I’ve been thinking all day about what I wanted to say for Transgender Day of Remembrance. When it comes to days like this, it can feel like we’re rehashing the same damn thing over and over again. Trans people are still getting murdered at a horrifyingly disproportionate rate. Trans women, particularly trans women of colour, even more so. Even in Ireland, where murder rates are far lower than places like the US (for everyone), my trans (especially transfeminine) friends face a constant undercurrent of violence.
Here’s what I said three years ago:
I guess that we’re all a little bit selfish. We all love who we love, and though we care for those outside that little group, it’s the loss of our family, friends and lovers that tears at our guts and rips our lives apart. So every year on November 20th I feel a little bit lucky. The people I love are still here.
It’s a cruel kind of luck, and one that nobody should have to feel.
Like most of us, I’ve said goodbye to people I love over the years. They’ve died in different circumstances. Some after long years of illness. Some after short months or weeks. Some expected, some unexpected. Some peacefully, some in pain. The loss of every single one of them tore- and tears- my heart apart. But there’s one thing that is common to every one of them that I will always take comfort from. Every one of them died knowing that they were dearly loved. Everything that we could do to ease their suffering was done. They didn’t want for a hand to hold. They were cherished as they died.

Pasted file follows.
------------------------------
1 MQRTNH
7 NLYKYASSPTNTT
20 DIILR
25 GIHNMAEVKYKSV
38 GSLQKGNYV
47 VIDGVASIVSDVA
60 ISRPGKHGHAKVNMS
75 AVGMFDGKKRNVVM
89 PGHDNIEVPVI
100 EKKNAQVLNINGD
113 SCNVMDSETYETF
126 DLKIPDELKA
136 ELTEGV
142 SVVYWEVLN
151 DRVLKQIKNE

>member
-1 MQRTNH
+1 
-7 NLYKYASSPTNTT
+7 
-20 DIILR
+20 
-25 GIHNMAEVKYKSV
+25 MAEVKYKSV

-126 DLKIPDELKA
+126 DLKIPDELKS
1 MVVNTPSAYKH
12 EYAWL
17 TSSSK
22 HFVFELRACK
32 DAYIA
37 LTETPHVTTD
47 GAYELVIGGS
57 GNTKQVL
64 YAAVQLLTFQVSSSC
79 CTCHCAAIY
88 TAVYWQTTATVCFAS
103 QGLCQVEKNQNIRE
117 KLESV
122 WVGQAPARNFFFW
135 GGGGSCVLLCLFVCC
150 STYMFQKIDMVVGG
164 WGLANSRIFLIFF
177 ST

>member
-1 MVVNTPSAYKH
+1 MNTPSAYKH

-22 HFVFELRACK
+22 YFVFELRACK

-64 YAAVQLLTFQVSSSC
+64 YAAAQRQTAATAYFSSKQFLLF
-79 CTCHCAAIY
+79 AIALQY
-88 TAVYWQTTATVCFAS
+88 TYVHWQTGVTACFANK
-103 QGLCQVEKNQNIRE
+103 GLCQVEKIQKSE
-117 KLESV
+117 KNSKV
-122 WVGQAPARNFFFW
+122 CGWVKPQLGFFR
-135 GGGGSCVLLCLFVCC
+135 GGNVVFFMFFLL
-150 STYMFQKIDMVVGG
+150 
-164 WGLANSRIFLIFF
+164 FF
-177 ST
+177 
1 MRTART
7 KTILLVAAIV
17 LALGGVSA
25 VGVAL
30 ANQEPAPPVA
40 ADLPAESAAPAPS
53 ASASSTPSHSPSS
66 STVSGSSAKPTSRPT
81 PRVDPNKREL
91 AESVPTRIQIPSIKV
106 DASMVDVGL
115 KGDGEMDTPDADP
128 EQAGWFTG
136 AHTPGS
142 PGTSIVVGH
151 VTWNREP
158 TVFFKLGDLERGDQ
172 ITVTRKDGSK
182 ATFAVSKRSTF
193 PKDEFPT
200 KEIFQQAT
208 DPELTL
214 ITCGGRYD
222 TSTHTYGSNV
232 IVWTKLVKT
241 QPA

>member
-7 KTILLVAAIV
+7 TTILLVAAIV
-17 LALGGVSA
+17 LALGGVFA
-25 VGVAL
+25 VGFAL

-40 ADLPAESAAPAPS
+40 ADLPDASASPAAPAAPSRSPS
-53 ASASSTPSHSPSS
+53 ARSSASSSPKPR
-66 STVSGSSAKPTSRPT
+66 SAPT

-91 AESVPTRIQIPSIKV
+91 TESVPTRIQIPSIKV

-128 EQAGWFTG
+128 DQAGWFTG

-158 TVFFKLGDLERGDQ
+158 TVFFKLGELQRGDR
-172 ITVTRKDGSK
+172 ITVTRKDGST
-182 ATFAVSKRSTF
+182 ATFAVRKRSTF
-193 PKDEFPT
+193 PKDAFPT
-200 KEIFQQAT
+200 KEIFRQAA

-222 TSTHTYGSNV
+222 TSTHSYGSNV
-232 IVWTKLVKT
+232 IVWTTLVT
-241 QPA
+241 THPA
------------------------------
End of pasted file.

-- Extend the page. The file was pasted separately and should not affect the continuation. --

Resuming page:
Nobody can tell how each of us will end our lives. But that one simple thing- that in our last moments we know that we are loved and cherished, and that if there is any way to ease our suffering it will be done- is something that we can hope for everyone we care for. It’s the one thing that we can do.
Too many of our trans community are denied that.
So every year on November 20th we gather and we take time to remember the trans people who didn’t make it this far. Whose last moments were hatred, violence, contempt. Whose deaths were nothing but sport for those for whom their lives meant less than nothing. The latest victims in our wars of privilege and oppression. The overwhelming numbers of, in particular, poor trans women of colour, caught in the crossfire of too many intersections of hate. We gather together in the cold. Send short-lived, brightly burning lights into the darkness.
And every year I hold my loved ones closer.